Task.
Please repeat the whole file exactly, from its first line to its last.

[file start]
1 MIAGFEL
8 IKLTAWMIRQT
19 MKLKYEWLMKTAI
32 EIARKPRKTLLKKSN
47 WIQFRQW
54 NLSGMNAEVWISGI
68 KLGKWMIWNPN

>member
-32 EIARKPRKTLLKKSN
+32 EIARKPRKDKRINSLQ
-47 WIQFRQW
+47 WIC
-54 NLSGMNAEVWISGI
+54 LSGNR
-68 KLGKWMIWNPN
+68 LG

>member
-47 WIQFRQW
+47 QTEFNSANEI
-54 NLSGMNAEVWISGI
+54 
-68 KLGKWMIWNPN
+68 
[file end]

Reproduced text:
1 MIAGFEL
8 IKLTAWMIRQT
19 MKLKYEWLMKTAI
32 EIARKPRKTLLKKSN
47 WIQFRQW
54 NLSGMNAEVWISGI
68 KLGKWMIWNPN

>member
-32 EIARKPRKTLLKKSN
+32 EIARKPRKDKRINSLQ
-47 WIQFRQW
+47 WIC
-54 NLSGMNAEVWISGI
+54 LSGNR
-68 KLGKWMIWNPN
+68 LG

>member
-47 WIQFRQW
+47 QTEFNSANEI
-54 NLSGMNAEVWISGI
+54 
-68 KLGKWMIWNPN
+68 